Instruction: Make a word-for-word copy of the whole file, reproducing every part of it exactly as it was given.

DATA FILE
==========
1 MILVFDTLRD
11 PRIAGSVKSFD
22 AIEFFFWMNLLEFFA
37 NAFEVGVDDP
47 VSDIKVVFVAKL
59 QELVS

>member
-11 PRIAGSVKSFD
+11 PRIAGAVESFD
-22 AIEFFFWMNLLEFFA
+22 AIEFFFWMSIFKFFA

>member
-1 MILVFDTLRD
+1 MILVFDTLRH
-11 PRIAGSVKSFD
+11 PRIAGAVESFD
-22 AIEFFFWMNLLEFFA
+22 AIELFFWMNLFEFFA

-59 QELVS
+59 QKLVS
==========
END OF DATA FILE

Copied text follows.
1 MILVFDTLRD
11 PRIAGSVKSFD
22 AIEFFFWMNLLEFFA
37 NAFEVGVDDP
47 VSDIKVVFVAKL
59 QELVS

>member
-11 PRIAGSVKSFD
+11 PRIAGAVESFD
-22 AIEFFFWMNLLEFFA
+22 AIEFFFWMSIFKFFA

>member
-1 MILVFDTLRD
+1 MILVFDTLRH
-11 PRIAGSVKSFD
+11 PRIAGAVESFD
-22 AIEFFFWMNLLEFFA
+22 AIELFFWMNLFEFFA

-59 QELVS
+59 QKLVS